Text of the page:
BOISE — A new analysis on how much Idaho would save by switching public employees to a self-insurance model puts the amount at $13 million for the first year of operation.
The analysis made public last week by Mercer, an actuarial consultant contracted by state officials, came as Republican gubernatorial candidate Tommy Ahlquist has repeatedly said that the state could save as much as $60 million over three years.
Under the plan, the state would pay for health insurance for about 45,600 state workers and family members directly rather than purchasing insurance through an insurance carrier known as a fully insured model. Idaho currently has a hybrid fully insured plan with Blue Cross of Idaho.
Mercer’s analysis did not forecast how much the state would save over three years.
Idaho lawmakers the self-insurance system for several years and legislative leaders appointed an interim panel to review the topic for the past two summers, aiming for a final recommendation before the start of the 2018 session.
“We are 90 percent self-funded already,” said Jennifer Pike, the state’s group insurance program administrator, during the most recent interim panel’s meeting. “But we do pay (Affordable Care Act) fees and we do pay premium taxes and we cannot get away from those in our current structure.”
Ahlquist has highlighted the proposed switch as a solution to slashing what he calls wasteful government spending from the state’s general fund.
Ahlquist, a Boise businessman running for elected office for the first time, is running television advertisements promising to cut $100 million in state spending during his first 100 days in office if he is elected next year.
A key figure in that ad cites a 2016 report outlining a potential $60 million savings by switching state employees to a self-insurance fund.
Ahlquist said savings of $13 million by switching to the new insurance plan would be significant even though the savings do not represent an equivalent annual amount for the $60 million he has said would be saved over three years.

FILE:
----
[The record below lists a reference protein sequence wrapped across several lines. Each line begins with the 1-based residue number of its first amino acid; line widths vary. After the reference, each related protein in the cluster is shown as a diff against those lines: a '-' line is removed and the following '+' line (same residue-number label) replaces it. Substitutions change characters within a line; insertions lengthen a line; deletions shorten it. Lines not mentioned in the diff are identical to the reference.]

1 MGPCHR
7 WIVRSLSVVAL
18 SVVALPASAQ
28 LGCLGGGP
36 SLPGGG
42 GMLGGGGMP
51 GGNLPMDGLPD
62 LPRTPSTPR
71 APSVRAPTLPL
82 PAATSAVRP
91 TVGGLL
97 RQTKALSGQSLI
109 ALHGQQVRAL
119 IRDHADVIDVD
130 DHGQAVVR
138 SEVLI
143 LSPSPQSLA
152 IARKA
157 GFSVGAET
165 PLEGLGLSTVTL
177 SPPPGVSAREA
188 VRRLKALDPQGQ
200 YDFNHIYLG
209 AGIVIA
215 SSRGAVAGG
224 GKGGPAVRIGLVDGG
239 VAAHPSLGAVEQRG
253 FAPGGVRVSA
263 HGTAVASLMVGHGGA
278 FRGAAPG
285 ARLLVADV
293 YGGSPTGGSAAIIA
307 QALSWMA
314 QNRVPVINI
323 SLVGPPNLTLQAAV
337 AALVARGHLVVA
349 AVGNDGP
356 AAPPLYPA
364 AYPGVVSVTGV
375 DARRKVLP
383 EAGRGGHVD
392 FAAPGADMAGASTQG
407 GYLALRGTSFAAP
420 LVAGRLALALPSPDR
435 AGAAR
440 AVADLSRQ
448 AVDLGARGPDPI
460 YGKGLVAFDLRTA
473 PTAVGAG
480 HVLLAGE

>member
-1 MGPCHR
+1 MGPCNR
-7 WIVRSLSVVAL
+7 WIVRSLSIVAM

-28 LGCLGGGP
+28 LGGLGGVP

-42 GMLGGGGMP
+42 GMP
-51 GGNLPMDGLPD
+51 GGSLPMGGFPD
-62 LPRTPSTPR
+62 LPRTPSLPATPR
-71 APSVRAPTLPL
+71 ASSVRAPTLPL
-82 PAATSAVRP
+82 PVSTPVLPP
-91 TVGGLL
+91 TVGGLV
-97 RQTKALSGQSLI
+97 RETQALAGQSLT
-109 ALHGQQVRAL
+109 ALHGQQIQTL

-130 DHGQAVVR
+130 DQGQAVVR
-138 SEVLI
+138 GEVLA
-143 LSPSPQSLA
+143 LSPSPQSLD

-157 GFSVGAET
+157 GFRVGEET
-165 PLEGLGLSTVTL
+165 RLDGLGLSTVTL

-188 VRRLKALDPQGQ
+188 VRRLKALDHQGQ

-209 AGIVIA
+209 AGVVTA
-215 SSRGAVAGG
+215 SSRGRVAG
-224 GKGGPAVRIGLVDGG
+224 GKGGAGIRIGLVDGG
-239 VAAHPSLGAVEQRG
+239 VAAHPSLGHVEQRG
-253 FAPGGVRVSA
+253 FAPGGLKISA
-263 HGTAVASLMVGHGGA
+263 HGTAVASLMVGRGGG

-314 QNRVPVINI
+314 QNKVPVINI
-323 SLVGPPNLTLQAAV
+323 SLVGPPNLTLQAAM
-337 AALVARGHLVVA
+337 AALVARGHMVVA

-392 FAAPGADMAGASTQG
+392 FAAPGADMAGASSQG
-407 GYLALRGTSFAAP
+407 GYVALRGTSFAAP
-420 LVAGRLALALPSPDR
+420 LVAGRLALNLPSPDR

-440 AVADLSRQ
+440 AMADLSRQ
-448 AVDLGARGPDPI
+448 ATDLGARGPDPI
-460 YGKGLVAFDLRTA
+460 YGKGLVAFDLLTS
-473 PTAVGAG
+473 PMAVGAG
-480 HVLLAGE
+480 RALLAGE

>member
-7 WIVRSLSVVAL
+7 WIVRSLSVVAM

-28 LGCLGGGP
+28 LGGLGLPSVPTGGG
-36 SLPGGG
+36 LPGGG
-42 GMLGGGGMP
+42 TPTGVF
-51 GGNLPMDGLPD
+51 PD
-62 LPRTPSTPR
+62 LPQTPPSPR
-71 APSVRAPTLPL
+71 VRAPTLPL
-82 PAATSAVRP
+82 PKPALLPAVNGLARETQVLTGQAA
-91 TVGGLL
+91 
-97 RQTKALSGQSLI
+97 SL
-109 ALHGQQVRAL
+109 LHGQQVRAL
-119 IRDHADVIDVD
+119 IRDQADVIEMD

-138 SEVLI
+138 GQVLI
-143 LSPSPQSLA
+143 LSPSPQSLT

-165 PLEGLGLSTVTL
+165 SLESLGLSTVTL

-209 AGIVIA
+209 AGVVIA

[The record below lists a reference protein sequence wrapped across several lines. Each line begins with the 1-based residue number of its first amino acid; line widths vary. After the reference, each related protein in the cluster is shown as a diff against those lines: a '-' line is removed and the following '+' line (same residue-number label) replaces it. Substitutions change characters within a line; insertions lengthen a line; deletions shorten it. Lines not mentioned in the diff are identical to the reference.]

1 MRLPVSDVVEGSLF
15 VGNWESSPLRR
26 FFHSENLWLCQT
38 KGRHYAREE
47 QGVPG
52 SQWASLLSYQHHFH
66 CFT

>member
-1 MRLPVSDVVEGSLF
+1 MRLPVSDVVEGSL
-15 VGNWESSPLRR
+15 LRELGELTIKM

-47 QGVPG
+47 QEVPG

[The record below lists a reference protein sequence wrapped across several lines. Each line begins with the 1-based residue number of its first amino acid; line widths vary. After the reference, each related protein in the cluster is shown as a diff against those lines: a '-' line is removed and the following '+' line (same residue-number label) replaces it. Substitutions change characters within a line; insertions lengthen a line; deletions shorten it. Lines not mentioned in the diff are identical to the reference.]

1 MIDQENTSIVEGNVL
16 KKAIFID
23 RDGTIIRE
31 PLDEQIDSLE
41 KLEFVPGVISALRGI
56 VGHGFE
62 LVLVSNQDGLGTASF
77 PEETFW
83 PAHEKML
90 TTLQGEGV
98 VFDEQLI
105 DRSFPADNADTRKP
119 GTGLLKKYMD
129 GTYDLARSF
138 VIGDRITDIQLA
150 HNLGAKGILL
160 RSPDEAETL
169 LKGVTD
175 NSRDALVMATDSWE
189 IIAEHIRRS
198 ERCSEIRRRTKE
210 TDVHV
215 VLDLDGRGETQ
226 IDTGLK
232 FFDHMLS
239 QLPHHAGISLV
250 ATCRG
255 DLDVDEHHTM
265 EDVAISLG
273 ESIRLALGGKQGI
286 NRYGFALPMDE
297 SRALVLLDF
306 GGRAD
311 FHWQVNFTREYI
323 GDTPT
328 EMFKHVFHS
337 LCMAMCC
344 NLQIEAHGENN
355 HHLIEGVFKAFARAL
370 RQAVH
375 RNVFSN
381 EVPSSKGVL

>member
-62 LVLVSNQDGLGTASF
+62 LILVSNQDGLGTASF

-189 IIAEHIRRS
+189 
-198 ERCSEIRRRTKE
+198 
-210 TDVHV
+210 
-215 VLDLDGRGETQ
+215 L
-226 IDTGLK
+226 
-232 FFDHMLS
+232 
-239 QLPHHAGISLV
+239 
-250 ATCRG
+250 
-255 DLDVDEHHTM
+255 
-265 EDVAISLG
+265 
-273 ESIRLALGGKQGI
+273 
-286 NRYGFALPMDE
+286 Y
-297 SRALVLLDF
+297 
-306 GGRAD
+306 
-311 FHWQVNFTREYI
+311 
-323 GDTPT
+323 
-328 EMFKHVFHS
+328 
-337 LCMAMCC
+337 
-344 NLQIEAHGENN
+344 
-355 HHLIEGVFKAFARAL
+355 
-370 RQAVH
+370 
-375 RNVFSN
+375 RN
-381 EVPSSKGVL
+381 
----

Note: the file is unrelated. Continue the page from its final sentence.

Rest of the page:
“This to me is a no-brainer,” he said in an interview last week at a campaign event.
Ahlquist did not provide any other details on how he would achieve the full $100 million of cuts to the state’s annual $3.5 billion budget.
“There are so many more things in the $100 million,” he said.
A new governor will take office in 2019 but the switch to the self-insurance fund could come before that. The interim panel’s lawmakers are scheduled to finalize their recommendation in October, which would be considered as early as January.
TWIN FALLS — The county no longer wants to be the sponsor for a transportation advisory committee it formed in 1990.
The Transportation Committee for the Greater Twin Falls Area is a county committee that studies and makes recommendations to the state regarding transportation issues. Its members include representatives from highway districts, the county and its cities, the trucking industry and law enforcement.
At 10 a.m. Friday, county commissioners will vote whether to dissolve the committee as a county committee. The advisory group is intended to continue on as a separate entity.
“I think it will have the advantage of keeping the county more independent on issues,” committee chairman Gerald Martens said.
The county has one member on the committee, but in the past the advisory group’s recommendations have been misconceived as the county’s recommendations, he said.
County Commissioner Terry Kramer noted that the committee has not always followed some of the strict rules placed on it because of its county sponsorship. And none of its members have been appointed by the county.
“As time has gone on, it’s gotten way too complicated,” he said.
In 2015, county prosecutor Grant Loebs reached out to the Transportation Committee after receiving a complaint that it was violating open meeting laws. It had apparently not posted notices for its meetings in 25 years.
Since then, the committee has posted agendas on the county’s website, Martens said.
Another rule says group members must pay dues, but at least in recent years, they haven’t, Commissioner Jack Johnson said. Johnson is the county’s representative on the committee.
Even if they had paid dues, he believes the county shouldn’t be acting as repository for that money.
The commissioners also noted that other, similar advisory committees in Idaho are not formed under a county.
“All they are is an advisory group,” Johnson said. “They don’t even advise us.”
The Transportation Committee for the Greater Twin Falls Area will continue to post its agendas somewhere, Martens said. The group meets at 7 a.m. the second Tuesday of each month at Idaho Joe’s.
“We will still participate,” Kramer said. “But we will not be the sponsor.”
The commissioners meet on the second floor of the County West building, 630 Addison Ave. W.